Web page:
Astronomy Cast Ep. 412: The Color of the Universe

What color is the Universe? Turns out this isn’t a simple question, and one that scientists have really been unable to answer, until now! Visit the Astronomy Cast Page to subscribe to the audio podcast! We record Astronomy Cast as a live Google+ Hangout on Air every Monday at 12:00 pm Pacific / 3:00 pm […]

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Astronomy Cast Ep. 408: Universe Cannibalism

Astronomy Cast Ep. 408: Universe Cannibalism

Welcome to Astronomy Cast, our weekly facts based journey through the cosmos. Where we help you understand not only what we know, but how we know what we know.

My name is Fraser Cain, I’m the publisher of Universe Today. With me is Dr. Pamela Gay, a professor at Southern Illinois University Edwardsville, and the director of Cosmoquest.

Hi Pamela, how are you doing?

We’ve talked about stellar cannibalism and galactic cannibalism, but now it’s time to take this concept to its logical extreme – universe cannibalism. In the multiverse theory of physics we live in just one of a vast range of universes which might interact with each other. Let’s look for the evidence.

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Farthest Galaxy Ever Seen Viewed By Hubble Telescope

Galaxy GN-z11 superimposed on an image from the GOODS-North survey. Credit: NASA/ESA/P. Oesch (Yale University)/G. Brammer (STScI)/P. van Dokkum (Yale University)/G. Illingworth (University of California, Santa Cruz)

Since it was first launched in 1990, the Hubble Space Telescope has provided people all over the world with breathtaking views of the Universe. Using its high-tech suite of instruments, Hubble has helped resolve some long-standing problems in astronomy, and helped to raise new questions. And always, its operators have been pushing it to the limit, hoping to gaze farther and farther into the great beyond and see what’s lurking there.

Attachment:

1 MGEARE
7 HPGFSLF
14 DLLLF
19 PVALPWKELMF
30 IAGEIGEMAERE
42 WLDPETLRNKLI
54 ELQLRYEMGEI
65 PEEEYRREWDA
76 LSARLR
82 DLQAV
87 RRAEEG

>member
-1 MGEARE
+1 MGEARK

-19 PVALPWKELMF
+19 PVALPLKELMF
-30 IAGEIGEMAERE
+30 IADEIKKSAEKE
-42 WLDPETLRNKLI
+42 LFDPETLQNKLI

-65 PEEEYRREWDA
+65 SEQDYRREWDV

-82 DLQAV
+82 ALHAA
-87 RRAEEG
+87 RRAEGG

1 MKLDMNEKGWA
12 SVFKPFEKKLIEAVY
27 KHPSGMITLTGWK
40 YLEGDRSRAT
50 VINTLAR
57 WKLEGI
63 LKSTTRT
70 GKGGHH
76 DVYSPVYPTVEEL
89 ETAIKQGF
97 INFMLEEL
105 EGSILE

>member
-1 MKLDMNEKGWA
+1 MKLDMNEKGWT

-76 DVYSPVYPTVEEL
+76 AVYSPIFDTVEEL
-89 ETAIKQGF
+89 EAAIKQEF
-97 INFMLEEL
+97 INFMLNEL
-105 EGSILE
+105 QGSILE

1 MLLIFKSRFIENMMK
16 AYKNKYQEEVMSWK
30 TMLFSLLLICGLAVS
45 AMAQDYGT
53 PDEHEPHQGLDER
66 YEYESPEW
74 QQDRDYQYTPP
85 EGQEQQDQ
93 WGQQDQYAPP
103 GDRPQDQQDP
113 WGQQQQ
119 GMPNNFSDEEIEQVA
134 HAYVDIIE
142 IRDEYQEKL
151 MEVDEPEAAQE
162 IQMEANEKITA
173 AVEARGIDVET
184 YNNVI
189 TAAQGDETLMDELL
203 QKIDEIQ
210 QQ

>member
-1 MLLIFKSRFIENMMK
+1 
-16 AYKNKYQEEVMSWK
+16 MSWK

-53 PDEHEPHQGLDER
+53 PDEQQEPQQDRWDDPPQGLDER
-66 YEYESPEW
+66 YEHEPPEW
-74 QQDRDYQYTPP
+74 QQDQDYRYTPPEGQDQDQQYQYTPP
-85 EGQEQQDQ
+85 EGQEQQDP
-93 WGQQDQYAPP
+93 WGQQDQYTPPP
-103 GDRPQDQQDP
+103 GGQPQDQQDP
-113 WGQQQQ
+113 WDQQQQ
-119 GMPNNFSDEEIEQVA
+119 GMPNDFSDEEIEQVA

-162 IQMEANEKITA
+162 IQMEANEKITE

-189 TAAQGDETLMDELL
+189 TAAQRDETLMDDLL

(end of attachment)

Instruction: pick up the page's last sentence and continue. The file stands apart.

And as NASA announced with a recent press release, using the HST, an international team of astronomers just shattered the cosmic distance record by measuring the farthest galaxy ever seen in the universe. In so doing, they have not only looked deeper into the cosmos than ever before, but deeper into it’s past. And what they have seen could tell us much about the early Universe and its formation.

Due to the effects of special relativity, astronomers know that when they are viewing objects in deep space, they are seeing them as they were millions or even billions of years ago. Ergo, an objects that is located 13.4 billions of light-years away will appear to us as it was 13.4 billion years ago, when its light first began to make the trip to our little corner of the Universe.